A History of the East Cleveland Mines -
Lumpsey Pit, Brotton

by Stuart McMillan

Lumpsey Pit is now hardly recognisable, as most of it was demolished in the late 1960’s, and the shale tips were levelled to a certain extent. Some foundations remain to show where the buildings once bellowed smoke and noise throughout its working life. Since the building of the new by-pass, the pit has become more visible as the road passes close to the old buildings and under the old main line.

Lumpsey was the second ironstone mine at Brotton - the first was positioned near the railway station and only worked for a short time until the opening of Lumpsey, its shale tips now making a playground on Coach Road, the only indication of where this pit once stood.

Lumpsey Pit was built next to the main East Coast railway line from Middlesborough to Whitby, a line which now terminates at Boulby Potash Mine, now the only working mine in Cleveland and the deepest in Europe. Lumpsey was built on the west side of a hill and stood alone half a mile south of the village of Brotton, with a branch line running through to Kilton Mine. An old railway signal still stands in its original position, its signal paddle pointing down. The two shafts were sunk in the late 1880’s to a depth of 75 feet and branched out to a tunnel which boasted a height of 8’ 6”, the first ore being extracted in 1881 - some 500-plus tons.

In its first period of ownership, from 1881-1923, the franchise was operated by Bell Brothers, passing in 1923 to Dorman Long and Co. During World War 1, a six-inch gun was kept at Lumpsey. Set on a railway carriage and standing at a height of 25 feet, it was wheeled out by horse to a special three-finger spur line near Hunt Cliff as a defence against Zeppelin attack. The spur line was demolished in the late 1950’s.

Lumpsey was a large pit compared to others in the area, being built of stone and brick with the same general layout of the Cleveland iron ore pits. At one time some 70-plus horses worked on the site, but with the advent of more modern machinery the horse became redundant, with the ore trucks being conveyed on a continuous rope.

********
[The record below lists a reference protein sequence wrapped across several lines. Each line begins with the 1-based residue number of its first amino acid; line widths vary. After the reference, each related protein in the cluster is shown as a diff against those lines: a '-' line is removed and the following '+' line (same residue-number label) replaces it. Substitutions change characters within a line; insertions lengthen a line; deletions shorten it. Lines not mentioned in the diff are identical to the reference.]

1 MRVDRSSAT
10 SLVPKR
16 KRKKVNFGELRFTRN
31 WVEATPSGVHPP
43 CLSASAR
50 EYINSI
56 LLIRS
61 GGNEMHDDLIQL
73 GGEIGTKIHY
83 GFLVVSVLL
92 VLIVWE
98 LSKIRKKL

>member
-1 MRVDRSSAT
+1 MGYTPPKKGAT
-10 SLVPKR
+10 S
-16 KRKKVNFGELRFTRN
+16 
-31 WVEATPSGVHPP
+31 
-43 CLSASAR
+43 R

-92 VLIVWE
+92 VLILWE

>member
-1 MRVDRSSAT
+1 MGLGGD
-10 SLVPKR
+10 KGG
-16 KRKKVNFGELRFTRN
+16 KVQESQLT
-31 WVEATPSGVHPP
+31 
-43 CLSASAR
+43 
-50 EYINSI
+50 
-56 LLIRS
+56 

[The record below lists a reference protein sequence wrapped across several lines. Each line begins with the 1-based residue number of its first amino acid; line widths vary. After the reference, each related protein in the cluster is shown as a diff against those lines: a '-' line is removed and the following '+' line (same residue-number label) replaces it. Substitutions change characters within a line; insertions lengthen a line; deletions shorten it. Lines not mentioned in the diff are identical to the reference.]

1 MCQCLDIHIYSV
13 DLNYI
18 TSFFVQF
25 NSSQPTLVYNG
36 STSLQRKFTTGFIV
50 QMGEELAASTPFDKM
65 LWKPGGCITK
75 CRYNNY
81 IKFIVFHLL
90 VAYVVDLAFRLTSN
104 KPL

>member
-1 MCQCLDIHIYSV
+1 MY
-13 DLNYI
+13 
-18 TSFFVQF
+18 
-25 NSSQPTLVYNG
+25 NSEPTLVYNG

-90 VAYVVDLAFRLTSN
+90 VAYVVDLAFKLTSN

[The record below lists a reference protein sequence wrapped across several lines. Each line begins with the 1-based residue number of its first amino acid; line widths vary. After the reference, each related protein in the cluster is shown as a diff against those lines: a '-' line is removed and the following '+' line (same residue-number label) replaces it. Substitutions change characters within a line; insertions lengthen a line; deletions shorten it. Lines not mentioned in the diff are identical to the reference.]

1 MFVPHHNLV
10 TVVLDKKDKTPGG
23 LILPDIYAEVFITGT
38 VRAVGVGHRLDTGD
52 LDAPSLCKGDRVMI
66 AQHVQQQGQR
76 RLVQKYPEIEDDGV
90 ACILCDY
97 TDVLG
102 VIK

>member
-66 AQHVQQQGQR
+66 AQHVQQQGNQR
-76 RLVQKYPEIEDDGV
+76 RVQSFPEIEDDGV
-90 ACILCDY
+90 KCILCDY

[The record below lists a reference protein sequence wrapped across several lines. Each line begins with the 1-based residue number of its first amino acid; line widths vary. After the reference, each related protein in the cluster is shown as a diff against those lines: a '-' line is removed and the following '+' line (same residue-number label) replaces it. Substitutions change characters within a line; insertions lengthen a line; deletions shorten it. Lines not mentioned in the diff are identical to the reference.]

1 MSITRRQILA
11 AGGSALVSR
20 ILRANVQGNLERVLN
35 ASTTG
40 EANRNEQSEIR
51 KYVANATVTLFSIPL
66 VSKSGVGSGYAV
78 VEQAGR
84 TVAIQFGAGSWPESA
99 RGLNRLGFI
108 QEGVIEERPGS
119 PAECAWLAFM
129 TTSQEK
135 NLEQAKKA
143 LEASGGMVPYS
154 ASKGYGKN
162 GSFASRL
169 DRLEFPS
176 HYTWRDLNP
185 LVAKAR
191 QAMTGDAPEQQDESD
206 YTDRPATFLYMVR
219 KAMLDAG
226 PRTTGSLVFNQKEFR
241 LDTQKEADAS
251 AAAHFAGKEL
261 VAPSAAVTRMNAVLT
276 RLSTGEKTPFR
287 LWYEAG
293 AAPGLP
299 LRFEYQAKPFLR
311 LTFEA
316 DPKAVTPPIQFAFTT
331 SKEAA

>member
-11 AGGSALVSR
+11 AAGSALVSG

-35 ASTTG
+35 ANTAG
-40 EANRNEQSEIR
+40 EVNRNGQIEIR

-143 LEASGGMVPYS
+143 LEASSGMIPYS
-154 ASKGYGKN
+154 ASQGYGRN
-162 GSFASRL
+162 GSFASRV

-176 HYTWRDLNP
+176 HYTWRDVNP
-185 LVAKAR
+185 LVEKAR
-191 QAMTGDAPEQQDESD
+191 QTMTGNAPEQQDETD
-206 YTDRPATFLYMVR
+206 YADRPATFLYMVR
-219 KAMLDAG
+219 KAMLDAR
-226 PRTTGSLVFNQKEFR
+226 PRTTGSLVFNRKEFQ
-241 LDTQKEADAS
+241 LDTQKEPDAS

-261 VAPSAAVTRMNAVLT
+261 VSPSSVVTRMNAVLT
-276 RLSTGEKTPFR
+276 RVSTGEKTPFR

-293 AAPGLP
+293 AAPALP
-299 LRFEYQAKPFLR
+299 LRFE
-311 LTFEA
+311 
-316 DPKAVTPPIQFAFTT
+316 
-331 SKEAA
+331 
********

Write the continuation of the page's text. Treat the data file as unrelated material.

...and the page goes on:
The mine was connected to Carlin How, with its ore being extracted through Lumpsey, at the turn of the century and from that time on, the two pits worked together as one, extracting the ore and working round pillars left to support the roof. The closing of Lumpsey in 1954 brought the end of iron ore mining in Brotton, though the pit was connected to North Skelton, acting as an air vent to that mine.

To access the site today, start at Brotton and follow the footpath down below the Hospital and pass between the allotments and over the new bypass by the footbridge. Follow the track adjacent to the railway line and then you cannot miss the pit ruins. The two shafts are about the first thing you come to - a large concrete platform with two plaques on them and two vents through which can be heard the sound of running water.

Just in front of the old shafts is a tower of concrete with a tunnel for trucks to pass through. It was a support for the ore tipping shed and now stands alone next to the main line. Looking around there are various foundations - some can be distinguished as buildings, others cannot. At the end of the site is what remains of the shale tip, smoothed out by demolition and, over time, by bikers. The old branch line to Kiltonthorpe makes a nice walk but is apt to be muddy at times.

Stuart McMillan

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